My favourite part of racing Ironman and 70.3 is the week leading into the race. Firstly it is taper week. The long weeks/months of training are done. You are not going to get any fitter at this point. That strange feeling on the Saturday the week before the race of finishing your bike ride by 8.00am, when you haven’t seen a Saturday morning for more than a month. Your “long” run is only an hour and a bit, you have most of the weekend free. I actually find taper week challenging. You are used to long hard sessions and the mental discipline those take. I find it tough during taper week to get motivated for the “easy” sessions.
I also find personally that I go through a number of phases during race week. Early in the week I am extremely tired and wonder if I have got the taper wrong. Have I been training too hard and do not feel there is anyway in hell I will be able to complete an Ironman in 6 days! Negative thoughts rapidly fill the head. But By Wednesday the body has freshened and starts to move into race mode. By Friday I am usually jumping out of my skin ready to get stuck in.
Taper leads to another issue. The change in training regime makes the body more susceptible to illness. So often have I caught colds in race week that I now throw myself into self-quarantine. Anyone so much coughs within a 100m radius is banished from the office/home and stay well away from shopping centres and the like. At least I am not the only one on the plane wearing a face mask these days.
There is something special about an “away” race – that is one that you have to fly to. I tend to commandeer the spare room about 3-4 days before leaving and over those days start to accumulate everything I think I will need – basically I move a bike store into the room and then try and figure out how the hell am I going to pack it all into a suitcase and a bike bag. So the last day is spent checking and rechecking everything and convincing yourself you only need 1 spare tyre not 5. Checklists come in very handy at this stage. I have 3 that are laminated. Packing, Transition and race morning. These became part of my routine after having to run 5 kms back to my hotel on the morning of Kona as I had left my bike shoes next to the front door.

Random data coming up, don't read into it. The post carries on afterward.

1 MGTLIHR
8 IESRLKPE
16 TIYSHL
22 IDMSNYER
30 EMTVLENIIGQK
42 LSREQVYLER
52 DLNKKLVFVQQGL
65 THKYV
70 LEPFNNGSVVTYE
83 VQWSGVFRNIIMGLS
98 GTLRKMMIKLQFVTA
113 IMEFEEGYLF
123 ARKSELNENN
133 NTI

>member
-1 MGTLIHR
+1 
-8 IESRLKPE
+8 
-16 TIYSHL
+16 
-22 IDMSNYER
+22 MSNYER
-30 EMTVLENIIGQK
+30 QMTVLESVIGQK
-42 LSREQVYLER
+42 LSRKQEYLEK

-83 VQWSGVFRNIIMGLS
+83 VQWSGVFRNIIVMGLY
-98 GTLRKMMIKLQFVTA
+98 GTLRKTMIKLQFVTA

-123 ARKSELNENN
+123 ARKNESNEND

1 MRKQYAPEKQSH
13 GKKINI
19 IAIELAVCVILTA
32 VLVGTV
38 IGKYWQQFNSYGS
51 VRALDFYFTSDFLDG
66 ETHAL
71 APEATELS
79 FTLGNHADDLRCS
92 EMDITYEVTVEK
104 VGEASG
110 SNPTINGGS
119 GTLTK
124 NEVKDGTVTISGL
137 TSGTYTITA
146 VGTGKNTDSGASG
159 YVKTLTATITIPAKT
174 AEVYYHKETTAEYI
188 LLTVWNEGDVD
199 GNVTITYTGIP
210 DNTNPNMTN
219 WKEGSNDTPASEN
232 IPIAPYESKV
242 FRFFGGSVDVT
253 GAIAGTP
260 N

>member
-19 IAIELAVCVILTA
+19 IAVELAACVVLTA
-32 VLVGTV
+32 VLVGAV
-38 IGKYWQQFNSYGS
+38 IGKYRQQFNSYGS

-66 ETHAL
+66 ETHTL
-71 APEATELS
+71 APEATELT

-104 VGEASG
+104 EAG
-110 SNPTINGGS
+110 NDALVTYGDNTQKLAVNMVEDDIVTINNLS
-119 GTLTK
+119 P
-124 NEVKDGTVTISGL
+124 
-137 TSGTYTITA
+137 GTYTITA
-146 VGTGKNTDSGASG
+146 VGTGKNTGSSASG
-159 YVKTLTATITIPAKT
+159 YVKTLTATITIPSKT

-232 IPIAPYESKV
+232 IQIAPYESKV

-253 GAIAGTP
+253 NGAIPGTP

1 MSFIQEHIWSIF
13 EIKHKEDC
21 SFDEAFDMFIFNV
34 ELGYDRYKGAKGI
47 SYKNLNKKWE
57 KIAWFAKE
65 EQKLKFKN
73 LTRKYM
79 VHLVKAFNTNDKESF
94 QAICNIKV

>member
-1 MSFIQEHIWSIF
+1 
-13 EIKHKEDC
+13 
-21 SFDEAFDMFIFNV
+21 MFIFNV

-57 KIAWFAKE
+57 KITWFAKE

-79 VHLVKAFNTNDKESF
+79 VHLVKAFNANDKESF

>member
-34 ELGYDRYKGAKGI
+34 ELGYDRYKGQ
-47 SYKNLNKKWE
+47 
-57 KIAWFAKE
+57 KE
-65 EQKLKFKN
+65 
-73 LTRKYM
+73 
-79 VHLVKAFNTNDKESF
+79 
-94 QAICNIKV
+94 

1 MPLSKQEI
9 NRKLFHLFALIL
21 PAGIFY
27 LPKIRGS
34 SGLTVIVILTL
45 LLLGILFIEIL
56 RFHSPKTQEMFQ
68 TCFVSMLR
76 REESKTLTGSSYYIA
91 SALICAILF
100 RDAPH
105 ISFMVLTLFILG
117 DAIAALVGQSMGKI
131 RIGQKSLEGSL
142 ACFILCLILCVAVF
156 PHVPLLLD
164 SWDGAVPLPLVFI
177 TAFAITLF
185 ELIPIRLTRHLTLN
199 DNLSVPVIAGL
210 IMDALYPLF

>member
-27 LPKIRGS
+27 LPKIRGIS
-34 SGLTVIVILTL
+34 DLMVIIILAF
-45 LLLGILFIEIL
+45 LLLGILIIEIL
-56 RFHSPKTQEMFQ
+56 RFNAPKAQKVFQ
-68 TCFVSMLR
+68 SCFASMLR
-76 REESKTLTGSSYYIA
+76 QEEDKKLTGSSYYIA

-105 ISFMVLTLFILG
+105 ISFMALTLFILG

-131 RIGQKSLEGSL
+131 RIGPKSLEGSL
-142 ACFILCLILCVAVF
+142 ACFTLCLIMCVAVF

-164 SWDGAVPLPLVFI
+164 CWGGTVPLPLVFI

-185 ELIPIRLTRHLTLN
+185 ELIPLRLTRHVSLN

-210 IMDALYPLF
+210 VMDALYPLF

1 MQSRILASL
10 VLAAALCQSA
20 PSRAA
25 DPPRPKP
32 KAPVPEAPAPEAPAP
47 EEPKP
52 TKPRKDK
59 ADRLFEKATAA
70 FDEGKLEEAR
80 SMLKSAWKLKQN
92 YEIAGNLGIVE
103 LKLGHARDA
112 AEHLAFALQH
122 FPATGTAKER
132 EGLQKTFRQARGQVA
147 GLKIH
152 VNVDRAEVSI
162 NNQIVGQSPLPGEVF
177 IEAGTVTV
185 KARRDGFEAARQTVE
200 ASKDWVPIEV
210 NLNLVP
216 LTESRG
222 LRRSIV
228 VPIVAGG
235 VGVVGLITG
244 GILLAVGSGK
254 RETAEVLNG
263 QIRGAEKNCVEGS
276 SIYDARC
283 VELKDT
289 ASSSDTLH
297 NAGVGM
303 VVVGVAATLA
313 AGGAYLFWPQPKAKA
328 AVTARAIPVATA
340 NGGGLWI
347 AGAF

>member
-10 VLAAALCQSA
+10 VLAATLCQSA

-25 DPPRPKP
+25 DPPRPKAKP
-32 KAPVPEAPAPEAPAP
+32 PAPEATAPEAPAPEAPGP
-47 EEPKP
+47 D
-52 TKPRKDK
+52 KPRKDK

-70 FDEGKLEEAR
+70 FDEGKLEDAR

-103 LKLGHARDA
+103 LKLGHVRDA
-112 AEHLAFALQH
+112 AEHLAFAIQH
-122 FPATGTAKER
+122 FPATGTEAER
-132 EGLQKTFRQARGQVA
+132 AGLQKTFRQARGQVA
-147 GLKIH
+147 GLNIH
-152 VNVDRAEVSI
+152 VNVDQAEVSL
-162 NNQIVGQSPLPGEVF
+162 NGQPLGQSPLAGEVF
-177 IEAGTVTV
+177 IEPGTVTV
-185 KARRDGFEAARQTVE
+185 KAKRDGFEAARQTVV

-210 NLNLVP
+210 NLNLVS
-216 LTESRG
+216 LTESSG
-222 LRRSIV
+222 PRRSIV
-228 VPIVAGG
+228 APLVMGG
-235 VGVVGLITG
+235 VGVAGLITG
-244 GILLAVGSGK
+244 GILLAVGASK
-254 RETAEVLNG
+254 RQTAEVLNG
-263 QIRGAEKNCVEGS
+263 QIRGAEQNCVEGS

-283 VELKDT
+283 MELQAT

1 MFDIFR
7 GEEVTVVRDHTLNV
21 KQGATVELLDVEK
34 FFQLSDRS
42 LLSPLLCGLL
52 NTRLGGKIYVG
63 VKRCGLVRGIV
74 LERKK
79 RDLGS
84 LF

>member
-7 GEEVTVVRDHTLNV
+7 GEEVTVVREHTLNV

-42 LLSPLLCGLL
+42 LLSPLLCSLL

For an Ironman I always like to arrive at least 3 days before (assuming it is in roughly the same time zone). This allows time to fix any travel issues – broken bikes, forgotten helmets etc, to get into race mode and to enjoy the atmosphere. A chance to recon the bike course and swim some of the swim course. Get acclimatised – at least partly.
But without a doubt my favourite part of the week is the day before race day (at least in the pre-covid world). Checking in, sorting out transition, bike racking and getting everything ready for a very early race morning start. The atmosphere is always amazing. Athletes eyeing each other off as they checking looking for any sign of weakness (ie wow Fred doesn’t look as fit as he did last year). First timers anticipation nerves. Expo’s doing a brisk business because people didn’t follow their checklists or because they have seen one of their competitors using a new product and they cannot possibly compete if they don’t have it.
Last decent meal for lunch and then it is back to the room to rest. Some will chat, some will watch a movie, others will sleep. I tend to spend my time fiddling with my gear and checking and rechecking the start list to determine if my analysis had missed anything. Then it is simply a case of getting the last meal in and getting as much sleep as possible, tomorrow is going to be a big day.